When you start applying for screenwriting jobs, make sure you’re ready to impress. Have at least one short script completed that you can send the person looking to hire a writer as your writing example. This is the BEST way to not only show your skill as a writer but also allows them to get a sense of your style and the way you tell a story.
There is no better way to have someone hire you than to have a killer spec script.
Make sure it’s a short script. The reason for this is because a feature is usually at least 90 pages and the person looking to hire might not have time to read several feature-length screenplays. Now if you have a short, something between 1-20 pages that they can read quickly, that is more doable.
As someone who’s looked to hire as well, you wouldn’t believe the number of writers that don’t have a writing example to share. So, if you are one of those rare writers that DOES have a writing example, you can see how that will put you out in front of all the other candidates setting you apart.
You’re closer to being hired!
It shouldn’t be this way, but just as with any other line of work, when you’re starting off you might have to do some free work in exchange for future payment or opportunities.
In my case, this was the truth for the two connections I made this way.
Both jobs I applied to were looking for a screenwriter to write a short film. Both stated that this wouldn’t be a paid job but that the writer would receive proper screenwriting credit.
As an up-and-coming writer, I was willing to not be paid for my services in these two instances because the pros outweighed the cons.
CONS - No pay
To me, the choice was clear. Looking back I think I made the correct decision. Both shorts have won several awards including Best Comedy and the other is currently streaming on Amazon Prime.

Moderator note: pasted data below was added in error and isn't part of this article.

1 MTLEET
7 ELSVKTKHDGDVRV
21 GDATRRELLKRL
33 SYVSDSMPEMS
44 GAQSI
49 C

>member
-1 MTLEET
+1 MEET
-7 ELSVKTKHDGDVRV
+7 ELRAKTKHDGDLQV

You’ve applied for a job that sounded really exciting with some talented filmmakers already attached to the project. You sent your spec script and sent all your links/information. The director has made his decision and has hired you to work on the project.
Now follow through.
You might only have to write a four-page script. Or you might have to write a thirty-page script. You might have to do several drafts. You might be asked to join a conference call. You might have to submit additional materials. You might have a tight deadline.
Do the work. Put your heart into every word on every page. Give it your everything. This is what you wanted to be. Sure, it might not be this summers major blockbuster, but there’s no difference between you and the person that wrote that summer blockbuster.
You are now a screenwriter. You know have credits to your name. You are building your career momentum and it all started from looking at the jobs page and betting on yourself and your talent.
I’m Jon Kohan an award-winning* screenwriter of both film and television. Some of my credits include, Family Game Night*, Spilled Paint*, Deer Grandma*, and Ernie and Cerbie. I offer screenwriting services and mentoring through my Patreon and Fiverr pages.